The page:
About This Blog

As time permits, in-depth musings on myriad subjects will be posted. Abbreviated adages will be announced via Twitter.

Monday, August 11, 2014


Tonight, at open house for The Boy at his daycare, I was alerted to the to-be-confirmed news that actor, comedian, cyclist, and wonderful human being Robin Williams had died. It was a momentary distraction from the ordinary. And, perhaps, that's exactly why I am having such a difficult time processing the death of this man.

At the time of my writing this, social media & media outlets alike are abuzz with news & tributes to Mr. Williams. Me, I've withheld from posting anything beyond tweeting this clip from Disney's Aladdin:

While I did enjoy Aladdin—and many of Williams's other comedic efforts—it was his dramatic roles that really resonated with me. Williams's character of John Keating in 1989's Dead Poets Society served as not only motivation to get me through high school but also as what a teacher could & should be to his students. I have attempted to model my own teaching practices and approach to curriculum in a similar fashion—and I told him as much when we met at the expo for the Lance Armstrong Foundation's Ride for the Roses (now known as the LiveStrong Cycling Challenge). He was kind enough to sign a DVD of DPS and pose for a picture.

Whatever the cause of death (most reports mention suicide) is irrelevant. A candle has been extinguished, leaving only its wispy smoke in the form of memories millions have of Williams's myriad performances, which spanned the whole of human emotion over the course of decades.

The earliest role in which I can remember Williams was that of wayward alien Mork from the television series Mork & Mindy. At the conclusion of each episode of the show, Mork would muse with off-screen presence & fellow alien Orson of the oddities observed in human existence. Of the "tributes" making the rounds on social media tonight cites one such exchange:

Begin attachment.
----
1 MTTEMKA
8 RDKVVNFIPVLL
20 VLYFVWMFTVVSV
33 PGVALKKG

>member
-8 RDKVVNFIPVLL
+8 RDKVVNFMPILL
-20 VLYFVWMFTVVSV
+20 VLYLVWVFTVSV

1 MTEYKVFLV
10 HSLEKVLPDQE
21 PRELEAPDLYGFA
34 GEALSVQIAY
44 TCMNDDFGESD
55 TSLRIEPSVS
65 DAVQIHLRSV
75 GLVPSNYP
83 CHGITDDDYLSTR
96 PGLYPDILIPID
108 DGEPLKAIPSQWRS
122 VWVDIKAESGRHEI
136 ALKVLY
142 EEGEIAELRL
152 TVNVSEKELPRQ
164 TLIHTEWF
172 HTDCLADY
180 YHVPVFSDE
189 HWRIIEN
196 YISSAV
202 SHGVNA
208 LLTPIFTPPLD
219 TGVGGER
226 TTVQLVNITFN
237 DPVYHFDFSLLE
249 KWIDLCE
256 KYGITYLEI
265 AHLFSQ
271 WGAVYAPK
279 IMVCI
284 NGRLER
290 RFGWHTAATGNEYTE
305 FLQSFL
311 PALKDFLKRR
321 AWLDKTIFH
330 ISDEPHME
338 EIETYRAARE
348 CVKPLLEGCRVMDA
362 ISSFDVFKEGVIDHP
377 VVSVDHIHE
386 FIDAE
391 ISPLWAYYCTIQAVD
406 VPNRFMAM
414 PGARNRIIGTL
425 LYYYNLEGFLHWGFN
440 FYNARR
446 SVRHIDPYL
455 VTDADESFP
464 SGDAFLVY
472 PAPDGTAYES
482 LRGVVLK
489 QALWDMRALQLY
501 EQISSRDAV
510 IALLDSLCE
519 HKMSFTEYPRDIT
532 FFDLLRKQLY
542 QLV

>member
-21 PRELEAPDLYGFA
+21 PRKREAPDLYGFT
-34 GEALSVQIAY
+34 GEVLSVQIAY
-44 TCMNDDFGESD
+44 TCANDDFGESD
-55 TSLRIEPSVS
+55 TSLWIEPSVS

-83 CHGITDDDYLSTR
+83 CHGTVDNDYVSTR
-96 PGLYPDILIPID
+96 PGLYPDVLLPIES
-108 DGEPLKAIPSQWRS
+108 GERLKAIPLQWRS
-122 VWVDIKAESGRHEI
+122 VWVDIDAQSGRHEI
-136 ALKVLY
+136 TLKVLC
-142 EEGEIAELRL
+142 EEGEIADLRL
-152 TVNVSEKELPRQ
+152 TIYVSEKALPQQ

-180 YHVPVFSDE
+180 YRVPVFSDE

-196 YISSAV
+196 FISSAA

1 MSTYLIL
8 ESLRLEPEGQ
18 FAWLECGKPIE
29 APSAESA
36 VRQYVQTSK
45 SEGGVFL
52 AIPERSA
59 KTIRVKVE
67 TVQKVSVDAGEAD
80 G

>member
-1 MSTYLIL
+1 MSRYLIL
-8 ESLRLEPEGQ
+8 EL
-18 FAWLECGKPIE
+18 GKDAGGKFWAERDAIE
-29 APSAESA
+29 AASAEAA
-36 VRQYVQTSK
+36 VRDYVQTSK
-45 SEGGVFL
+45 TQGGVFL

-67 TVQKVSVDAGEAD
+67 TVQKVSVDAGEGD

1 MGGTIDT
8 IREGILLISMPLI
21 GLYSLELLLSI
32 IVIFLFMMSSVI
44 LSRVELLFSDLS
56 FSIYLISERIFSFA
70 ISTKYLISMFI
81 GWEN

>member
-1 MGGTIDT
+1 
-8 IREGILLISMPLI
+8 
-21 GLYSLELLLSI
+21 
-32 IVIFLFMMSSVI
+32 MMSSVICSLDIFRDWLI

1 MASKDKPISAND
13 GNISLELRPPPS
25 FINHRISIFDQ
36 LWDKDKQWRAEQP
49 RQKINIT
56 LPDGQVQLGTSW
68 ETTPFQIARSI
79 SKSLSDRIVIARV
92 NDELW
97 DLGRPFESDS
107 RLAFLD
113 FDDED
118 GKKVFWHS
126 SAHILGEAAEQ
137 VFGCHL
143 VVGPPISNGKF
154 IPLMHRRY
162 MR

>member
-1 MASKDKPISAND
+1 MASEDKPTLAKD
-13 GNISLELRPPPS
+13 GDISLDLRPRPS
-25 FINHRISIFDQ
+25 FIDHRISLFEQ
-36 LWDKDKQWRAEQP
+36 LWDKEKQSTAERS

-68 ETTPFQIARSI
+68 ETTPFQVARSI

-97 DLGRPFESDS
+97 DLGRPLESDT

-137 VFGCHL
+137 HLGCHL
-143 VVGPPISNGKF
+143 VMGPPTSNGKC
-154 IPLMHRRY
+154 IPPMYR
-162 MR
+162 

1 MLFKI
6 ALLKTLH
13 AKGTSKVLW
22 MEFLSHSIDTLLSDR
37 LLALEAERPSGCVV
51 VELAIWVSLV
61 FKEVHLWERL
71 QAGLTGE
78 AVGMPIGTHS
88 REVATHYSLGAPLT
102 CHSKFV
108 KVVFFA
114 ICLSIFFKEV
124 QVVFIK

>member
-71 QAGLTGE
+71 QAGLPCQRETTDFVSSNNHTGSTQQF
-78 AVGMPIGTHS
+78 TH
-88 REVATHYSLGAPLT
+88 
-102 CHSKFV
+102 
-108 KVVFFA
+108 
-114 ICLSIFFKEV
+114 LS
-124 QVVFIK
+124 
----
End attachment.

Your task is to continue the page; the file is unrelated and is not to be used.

Because I was barely a kindergardener when the show aired, I cannot vouch for its authenticity, but such is of little importance. What is of import is its substance—aye, there's the rub—to not spend quite so much time looking out for number one; rather, keep an out on numbers two on down. Don't doom yourself to a life of loneliness. But don't just talk to others; talk with them. Speak. Listen. Learn. Live.

One of the more visually delicious films in which Williams starred was 1998's What Dreams May Come, a film, tragically ironic enough, which focused on the loss of loved ones, including through suicide. The title of the film stems from the famous "To Be or Not to Be" speech from Act 3, Scene 1 of Hamlet. A larger excerpt of that speech is with what I will close:
To be, or not to be: that is the question:
Whether 'tis nobler in the mind to suffer
The slings and arrows of outrageous fortune,
Or to take arms against a sea of troubles,
And by opposing end them? To die: to sleep;
No more; and by a sleep to say we end
The heart-ache and the thousand natural shocks
That flesh is heir to, 'tis a consummation
Devoutly to be wish'd. To die, to sleep;
To sleep: perchance to dream: ay, there's the rub;
For in that sleep of death what dreams may come
When we have shuffled off this mortal coil,
Must give us pause: there's the respect
That makes calamity of so long life;
For who would bear the whips and scorns of time,
The oppressor's wrong, the proud man's contumely,
The pangs of despised love, the law's delay,
The insolence of office and the spurns
That patient merit of the unworthy takes,
When he himself might his quietus make
With a bare bodkin? who would fardels bear,
To grunt and sweat under a weary life,
But that the dread of something after death,
The undiscover'd country from whose bourn
No traveller returns, puzzles the will
And makes us rather bear those ills we have
Than fly to others that we know not of?
Thus conscience does make cowards of us all;
And thus the native hue of resolution
Is sicklied o'er with the pale cast of thought,
And enterprises of great pith and moment
With this regard their currents turn awry,
And lose the name of action.
Thanks for reading.

No comments: